An official of the National Election Commission examines ballots for the April 11 National Assembly elections at the election watchdog’s building in Gwacheon, Gyeonggi Province, Sunday. Korea Times photo by Koh Young-kwon
By Lee Tae-hoon
With only one month left before the crucial National Assembly elections, both ruling and opposition parties revealed new campaign pledges Sunday in what appears to be a desperate attempt to woo support.
An official of the governing Saenuri Party said his party was considering seeking a revision of the Labor Standards Law to reduce the maximum allowable overtime hours per week to 10, down from the current 12.
“The Saenuri Party plans to reduce the overtime limit to 10 from 2013,” the party official said. “We expect the measure to be gradually implemented starting in the public sector and large corporations.”
The main opposition Democratic United Party (DUP) went further announcing a set of media reform measures, including one barring the government from exerting influence over the appointment of executives, as a part of its campaign promises.
“The DUP strongly supports the strike by media workers and urge the immediate resignations of media company CEOs who achieved their posts through influence peddling under the Lee Myung-bak administration,” DUP Chairwoman Han Myeong-sook said in a meeting at the National Assembly.
“We will revise laws in order to guarantee the political neutrality of the press and make sure those in power will never be able to damage the partiality and freedom of the media.”
She said the reform plans include, “the restoration of the media’s political neutrality and freedom of expression,“ and restructuring of new general programming cable TV channels that the DUP views as a by-product of “political favoritism.’”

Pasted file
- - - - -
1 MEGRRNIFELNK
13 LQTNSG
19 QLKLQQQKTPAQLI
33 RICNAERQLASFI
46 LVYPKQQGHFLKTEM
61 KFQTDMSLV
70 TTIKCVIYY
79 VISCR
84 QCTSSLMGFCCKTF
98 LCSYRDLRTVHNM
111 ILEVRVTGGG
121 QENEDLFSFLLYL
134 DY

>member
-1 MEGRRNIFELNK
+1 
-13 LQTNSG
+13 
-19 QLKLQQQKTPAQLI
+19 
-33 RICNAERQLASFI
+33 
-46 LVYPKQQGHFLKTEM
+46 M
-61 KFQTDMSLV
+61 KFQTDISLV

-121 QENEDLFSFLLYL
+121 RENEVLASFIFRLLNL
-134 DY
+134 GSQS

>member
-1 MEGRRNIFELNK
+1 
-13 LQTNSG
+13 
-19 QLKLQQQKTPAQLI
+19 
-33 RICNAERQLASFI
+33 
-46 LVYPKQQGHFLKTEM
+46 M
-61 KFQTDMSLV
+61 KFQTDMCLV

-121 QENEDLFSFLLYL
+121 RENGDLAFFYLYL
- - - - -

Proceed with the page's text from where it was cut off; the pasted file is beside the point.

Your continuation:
Observers say the two parties are gearing up for an all out campaign as they have nearly completed their lists of candidates to run in the April 11 elections that will serve as a litmus test of public sentiment and perhaps herald a change in the political landscape in the final year of the Lee government.
The party that clinches victory in the parliamentary elections is expected to have the upper hand in December’s presidential poll.
This is the first time in 20 years that the two major elections are held in the same year.
The Saenuri Party has been trying to distance itself from Lee, whose overall approval rating remains below 30 percent, in an attempt to attract voters unhappy with the unpopular President.
It has even softened its conservative stance on Pyongyang as Lee’s hard-line policy has born no fruit in easing inter-Korean tensions and the denuclearization of North Korea.
Meanwhile, the latest opinion polls show people think the DUP will secure a majority in the 300-seat unicameral Assembly. It has successfully formed an alliance with the leftist minor Unified Progressive Party (UPP).
The two opposition parties reached an agreement to field unified candidates in 76 electoral districts through open poll competitions.
It remains to be seen how the public will respond to the liberal alliance’s pledge to scrap the free trade agreement with the United States (KORUS FTA) and a naval base project on the southern island of Jeju.
The DUP initiated both the KORUS FTA and the naval base project under the previous Roh Moo-hyun administration, but is now demanding the government scrap them for fear of losing the support of liberal voters.